Imagine a balloon the size of the Rose Bowl. At its peak, the amount of methane spewing from the ruptured well at the Aliso Canyon natural gas storage facility in California was enough to fill that balloon in the course of a day. Over 112 days, the leak poured 100,000 tons of methane—a greenhouse gas more harmful than carbon dioxide—into the air, according to the first study of the entire leak by a team of researchers from UC-Irvine, UC-Davis, the National Oceanic & Atmospheric Administration, and elsewhere.
The study found the leak’s pollution to be equivalent to annual emissions from half a million cars. At its highest level, methane from the site was double the methane emissions from the entire Los Angeles basin. In total, the amount released equaled one quarter of all methane pollution from every other source in the L.A. basin for the entire year.
In short, this leak was absolutely devastating. And it wasn’t an isolated incident.
UC-Irvine released another report yesterday that surveyed the “ever-present dome of methane that hovers over the region” of Los Angeles, Orange, and Riverside counties. That research underscores how “ubiquitous” small leaks contribute to methane pollution throughout the area. A researcher from Boston University has measured similar small leaks throughout Boston and Washington, D.C.
Earlier this week, the EPA released draft revisions of the U.S. greenhouse gas emissions inventory, revising its calculations of emissions from 2013. According to the agency, methane emissions that year were 27 percent higher than originally thought. And these counts don’t even include “super-emitters”—unpredictable, large-scale events like Aliso Canyon.
The largest source of methane in the United States comes from natural gas and petroleum, stoking concerns that natural gas, which has been billed as a cleaner alternative to crude, is doing more harm than good by releasing more methane into the atmosphere, both at the extraction and combustion phases. (Remember, extraction of natural gas has exploded in the fracking era.)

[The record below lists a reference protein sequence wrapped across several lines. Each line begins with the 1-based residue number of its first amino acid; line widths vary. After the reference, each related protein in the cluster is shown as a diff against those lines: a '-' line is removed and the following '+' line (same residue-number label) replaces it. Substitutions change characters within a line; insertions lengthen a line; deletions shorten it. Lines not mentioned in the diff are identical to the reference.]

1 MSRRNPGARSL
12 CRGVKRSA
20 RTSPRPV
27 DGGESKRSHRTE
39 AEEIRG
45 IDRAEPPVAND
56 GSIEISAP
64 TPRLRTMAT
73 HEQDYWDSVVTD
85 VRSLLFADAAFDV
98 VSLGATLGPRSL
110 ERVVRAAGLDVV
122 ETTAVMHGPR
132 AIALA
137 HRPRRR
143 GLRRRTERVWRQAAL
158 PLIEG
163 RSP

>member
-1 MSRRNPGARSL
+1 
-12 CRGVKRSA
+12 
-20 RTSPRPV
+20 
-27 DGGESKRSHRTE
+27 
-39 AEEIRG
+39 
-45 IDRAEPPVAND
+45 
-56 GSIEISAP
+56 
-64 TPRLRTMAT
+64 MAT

Furthermore, just eight out of 8,000 U.S. natural gas producers voluntarily disclose methane emissions, forcing the EPA to cobble together research from a variety of sources. The Environmental Defense Fund claims that the country’s methane emissions could be anywhere from 25 to 75 percent higher than the EPA’s correction. A Stanford study in 2014 claimed emissions could be 50 percent higher than standard projections.
Since the Aliso Canyon leak, regulations in Los Angeles have been blasted for being insufficient. But it’s a nationwide problem: Reporting procedures for methane pollution throughout the United States have been found to be lacking. Improving measurement was an aspect of the 2014 Climate Action Plan, but the EPA proposed the first federal regulations—which said oil and gas companies would have to track and limit their methane emissions—just last year. President Barack Obama last year also proposed methane emission cuts of 40 to 45 percent from 2012 levels by 2025.
The Aliso Canyon case is a cautionary tale in how these regulations are playing out. And the studies demonstrating tiny bundles of leaks throughout cities illustrate how less-dramatic emissions can be just as devastating to the environment.
For now, the Aliso Canyon facility will remain closed, likely for months or more, until stringent tests determine it is safe to reopen. Hopefully, more stringent regulations will also be applied to other areas in southern California and the rest of the country.